M8 takes a beautiful shot. Let’s at some pictures from a low res sensor with no OLPF instead of zone plates designed to trigger moire (and do from all the cameras compared not just the BMD ones!)

                    https://flic.kr/p/kA8KUD
                    https://flic.kr/p/iBr6Fr
                    and black & white
                    https://flic.kr/p/j6wwJq

                    And here's a terrible torture test for moire. A stocking pulled over someone's head...https://www.flickr.com/gp/johnbrawley/6Y8P38

                    I still use it today. and so do many others. Not many other digital still cameras from 2006 are in use I think 12 years later...

                    Originally posted by Alex.Mitchell View Post
                    I can’t be 100% sure about this but I’m fairly certain that I was one of the first people on this forum to own a Mosaic Engineering BMPCC OLPF. I installed it, I don’t take it out, and it definitely helps with the moire and aliasing even if it can’t completely eliminated it. So, what’s my deal? Why am I so bothered by this?


                    It's exactly the same process. There's no formula. It's about the manufacturing quality and precision. They'd be doing the same thing that mosaic and others are doing. There wouldn't be any advantage to an in house design other than the installation process. It's not that hard at all to remove your cover glass. I've done it. It's three screws on the UMP.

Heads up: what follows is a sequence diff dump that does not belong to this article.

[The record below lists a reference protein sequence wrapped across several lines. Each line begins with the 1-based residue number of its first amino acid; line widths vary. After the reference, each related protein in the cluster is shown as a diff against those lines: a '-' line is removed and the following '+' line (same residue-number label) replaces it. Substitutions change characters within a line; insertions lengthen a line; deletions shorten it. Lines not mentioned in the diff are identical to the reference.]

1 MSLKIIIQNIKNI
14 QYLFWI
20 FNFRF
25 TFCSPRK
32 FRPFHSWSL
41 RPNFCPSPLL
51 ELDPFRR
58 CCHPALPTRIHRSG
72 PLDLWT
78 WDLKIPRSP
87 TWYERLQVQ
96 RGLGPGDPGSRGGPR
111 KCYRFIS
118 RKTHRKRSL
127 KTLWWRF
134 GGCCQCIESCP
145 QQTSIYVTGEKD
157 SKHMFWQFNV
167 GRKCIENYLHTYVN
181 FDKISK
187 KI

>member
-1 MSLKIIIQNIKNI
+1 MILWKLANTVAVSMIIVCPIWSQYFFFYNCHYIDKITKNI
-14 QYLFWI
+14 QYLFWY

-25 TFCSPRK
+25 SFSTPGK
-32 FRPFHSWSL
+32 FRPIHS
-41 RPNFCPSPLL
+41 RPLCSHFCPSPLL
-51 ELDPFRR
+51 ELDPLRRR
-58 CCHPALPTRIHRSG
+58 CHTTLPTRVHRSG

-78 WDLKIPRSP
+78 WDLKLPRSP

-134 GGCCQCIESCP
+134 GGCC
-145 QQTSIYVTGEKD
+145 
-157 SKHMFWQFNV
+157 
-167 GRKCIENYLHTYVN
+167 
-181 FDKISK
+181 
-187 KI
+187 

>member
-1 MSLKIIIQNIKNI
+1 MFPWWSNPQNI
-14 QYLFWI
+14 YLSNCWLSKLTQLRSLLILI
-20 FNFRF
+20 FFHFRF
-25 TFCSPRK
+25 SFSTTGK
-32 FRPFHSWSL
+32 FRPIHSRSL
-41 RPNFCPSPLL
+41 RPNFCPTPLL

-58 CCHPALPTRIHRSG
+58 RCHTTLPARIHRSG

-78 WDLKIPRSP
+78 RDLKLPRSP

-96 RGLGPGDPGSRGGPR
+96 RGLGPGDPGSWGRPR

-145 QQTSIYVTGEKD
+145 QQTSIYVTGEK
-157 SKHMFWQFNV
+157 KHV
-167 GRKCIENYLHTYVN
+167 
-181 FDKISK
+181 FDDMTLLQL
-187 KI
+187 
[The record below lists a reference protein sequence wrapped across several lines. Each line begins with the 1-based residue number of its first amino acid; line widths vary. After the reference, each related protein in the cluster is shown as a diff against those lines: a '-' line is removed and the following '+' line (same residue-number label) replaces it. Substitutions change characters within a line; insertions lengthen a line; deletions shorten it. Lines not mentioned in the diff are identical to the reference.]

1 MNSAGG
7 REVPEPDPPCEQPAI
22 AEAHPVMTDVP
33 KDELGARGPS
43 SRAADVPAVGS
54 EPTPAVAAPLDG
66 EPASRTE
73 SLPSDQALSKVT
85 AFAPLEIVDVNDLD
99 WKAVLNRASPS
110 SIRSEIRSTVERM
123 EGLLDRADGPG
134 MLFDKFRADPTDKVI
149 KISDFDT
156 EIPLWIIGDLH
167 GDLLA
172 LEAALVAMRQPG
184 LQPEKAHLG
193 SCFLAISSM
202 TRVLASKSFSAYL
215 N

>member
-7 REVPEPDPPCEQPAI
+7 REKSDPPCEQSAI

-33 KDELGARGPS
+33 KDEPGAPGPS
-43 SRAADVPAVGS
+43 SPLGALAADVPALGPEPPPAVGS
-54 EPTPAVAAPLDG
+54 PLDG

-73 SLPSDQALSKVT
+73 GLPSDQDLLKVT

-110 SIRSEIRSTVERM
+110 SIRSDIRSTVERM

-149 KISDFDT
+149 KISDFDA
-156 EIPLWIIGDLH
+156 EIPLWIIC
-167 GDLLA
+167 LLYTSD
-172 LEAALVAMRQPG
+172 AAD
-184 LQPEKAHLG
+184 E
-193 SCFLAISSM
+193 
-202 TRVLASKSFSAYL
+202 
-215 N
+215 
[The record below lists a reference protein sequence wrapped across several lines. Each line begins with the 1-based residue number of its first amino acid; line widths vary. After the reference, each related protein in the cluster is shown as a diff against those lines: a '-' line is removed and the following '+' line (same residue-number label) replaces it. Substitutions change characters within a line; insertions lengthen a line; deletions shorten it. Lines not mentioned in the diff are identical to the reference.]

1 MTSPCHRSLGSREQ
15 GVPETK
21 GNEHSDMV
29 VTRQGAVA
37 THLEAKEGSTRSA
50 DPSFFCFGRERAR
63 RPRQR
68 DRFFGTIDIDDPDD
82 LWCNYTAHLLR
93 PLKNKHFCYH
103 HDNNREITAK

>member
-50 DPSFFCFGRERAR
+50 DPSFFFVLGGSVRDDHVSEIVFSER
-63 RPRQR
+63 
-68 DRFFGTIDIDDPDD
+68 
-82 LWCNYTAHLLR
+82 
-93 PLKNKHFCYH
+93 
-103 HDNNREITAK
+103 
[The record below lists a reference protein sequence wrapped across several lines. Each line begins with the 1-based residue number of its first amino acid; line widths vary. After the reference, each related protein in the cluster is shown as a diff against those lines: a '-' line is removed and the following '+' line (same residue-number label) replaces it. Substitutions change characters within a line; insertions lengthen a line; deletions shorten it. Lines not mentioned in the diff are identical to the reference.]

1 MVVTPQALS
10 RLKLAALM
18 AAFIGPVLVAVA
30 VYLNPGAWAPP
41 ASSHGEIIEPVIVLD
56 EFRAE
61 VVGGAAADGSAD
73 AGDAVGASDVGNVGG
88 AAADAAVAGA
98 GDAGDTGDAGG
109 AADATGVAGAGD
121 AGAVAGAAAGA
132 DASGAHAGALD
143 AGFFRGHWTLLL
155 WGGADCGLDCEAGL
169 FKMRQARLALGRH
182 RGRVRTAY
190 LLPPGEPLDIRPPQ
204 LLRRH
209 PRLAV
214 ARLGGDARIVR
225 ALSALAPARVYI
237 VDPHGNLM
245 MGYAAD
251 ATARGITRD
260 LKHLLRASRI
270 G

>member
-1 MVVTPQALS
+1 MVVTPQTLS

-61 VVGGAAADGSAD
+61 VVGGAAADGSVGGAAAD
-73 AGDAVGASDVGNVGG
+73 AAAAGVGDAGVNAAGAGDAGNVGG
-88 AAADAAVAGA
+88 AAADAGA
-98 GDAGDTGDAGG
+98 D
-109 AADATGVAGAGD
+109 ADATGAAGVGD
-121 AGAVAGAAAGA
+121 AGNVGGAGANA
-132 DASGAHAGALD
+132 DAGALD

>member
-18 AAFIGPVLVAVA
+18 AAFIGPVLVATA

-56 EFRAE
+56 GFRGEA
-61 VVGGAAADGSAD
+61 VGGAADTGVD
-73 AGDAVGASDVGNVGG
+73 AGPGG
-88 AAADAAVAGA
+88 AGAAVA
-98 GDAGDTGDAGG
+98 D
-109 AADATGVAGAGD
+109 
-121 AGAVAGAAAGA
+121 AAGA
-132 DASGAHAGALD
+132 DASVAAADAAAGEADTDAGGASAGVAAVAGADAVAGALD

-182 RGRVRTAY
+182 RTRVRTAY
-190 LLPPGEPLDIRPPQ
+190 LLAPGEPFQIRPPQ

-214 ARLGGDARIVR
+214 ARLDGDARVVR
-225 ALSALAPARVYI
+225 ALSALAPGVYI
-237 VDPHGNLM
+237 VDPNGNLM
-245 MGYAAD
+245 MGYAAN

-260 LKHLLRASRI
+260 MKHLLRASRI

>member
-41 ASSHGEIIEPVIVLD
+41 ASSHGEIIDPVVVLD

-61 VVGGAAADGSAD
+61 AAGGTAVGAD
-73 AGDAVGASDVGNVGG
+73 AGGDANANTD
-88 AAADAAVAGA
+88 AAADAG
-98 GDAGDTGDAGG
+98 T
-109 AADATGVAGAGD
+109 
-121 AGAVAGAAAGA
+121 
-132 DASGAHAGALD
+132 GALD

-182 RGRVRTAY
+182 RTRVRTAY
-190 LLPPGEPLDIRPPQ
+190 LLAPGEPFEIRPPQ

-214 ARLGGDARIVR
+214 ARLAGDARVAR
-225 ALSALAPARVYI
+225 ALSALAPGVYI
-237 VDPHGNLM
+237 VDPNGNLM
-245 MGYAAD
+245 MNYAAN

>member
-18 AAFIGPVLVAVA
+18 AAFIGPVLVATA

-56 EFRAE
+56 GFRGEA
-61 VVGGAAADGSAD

The fact is a solution exists if you want an OLPF. I don't see how a BMD designed one would be better when the degree of OLPF is all about making a subjective choice.


                    Originally posted by Alex.Mitchell View Post
                    And because, as a community, I’m a little shocked that we have not made more noise about this.
                    And why do you think that is ?

                    JB

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                    • Originally posted by Taikonaut View Post
                      I agree.
                      People have bought Firecrest IRNDs that was fine with BMCC, BMPC4k suddenly find that they are pretty naff when dealing with IR cut on the UM 4.6k sensor.
                      just to clarify....firecrests IRND aren't as good for IR cut on the Ursa mini 4.6k?
                      Darren Scott
                      Freelance Director/Director of Photography


                      https://vimeo.com/jambredzvisions/videos

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                      • Originally posted by jambredz View Post
                        just to clarify....firecrests IRND aren't as good for IR cut on the Ursa mini 4.6k?
                        Jam is right. I used firecrests IR cut filter (not the IRND) on the Ursa and it does what it is meant to do. Works fine with Hoya ND or Tiffen ND too.

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                        • Originally posted by John Brawley View Post
                          Grandstand all you like, but most people don't see it or if they do, don't care enough that it stops them from using a camera.